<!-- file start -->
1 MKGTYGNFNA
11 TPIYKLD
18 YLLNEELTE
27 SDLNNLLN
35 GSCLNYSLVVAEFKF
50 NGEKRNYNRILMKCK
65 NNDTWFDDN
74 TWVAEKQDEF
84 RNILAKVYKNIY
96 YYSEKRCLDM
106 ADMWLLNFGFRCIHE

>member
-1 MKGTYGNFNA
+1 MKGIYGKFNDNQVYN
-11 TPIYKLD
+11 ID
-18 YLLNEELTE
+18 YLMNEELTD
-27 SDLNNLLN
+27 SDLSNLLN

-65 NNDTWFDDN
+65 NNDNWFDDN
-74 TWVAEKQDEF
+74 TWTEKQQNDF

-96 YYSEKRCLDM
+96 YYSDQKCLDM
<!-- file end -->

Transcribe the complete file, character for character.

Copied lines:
1 MKGTYGNFNA
11 TPIYKLD
18 YLLNEELTE
27 SDLNNLLN
35 GSCLNYSLVVAEFKF
50 NGEKRNYNRILMKCK
65 NNDTWFDDN
74 TWVAEKQDEF
84 RNILAKVYKNIY
96 YYSEKRCLDM
106 ADMWLLNFGFRCIHE

>member
-1 MKGTYGNFNA
+1 MKGIYGKFNDNQVYN
-11 TPIYKLD
+11 ID
-18 YLLNEELTE
+18 YLMNEELTD
-27 SDLNNLLN
+27 SDLSNLLN

-65 NNDTWFDDN
+65 NNDNWFDDN
-74 TWVAEKQDEF
+74 TWTEKQQNDF

-96 YYSEKRCLDM
+96 YYSDQKCLDM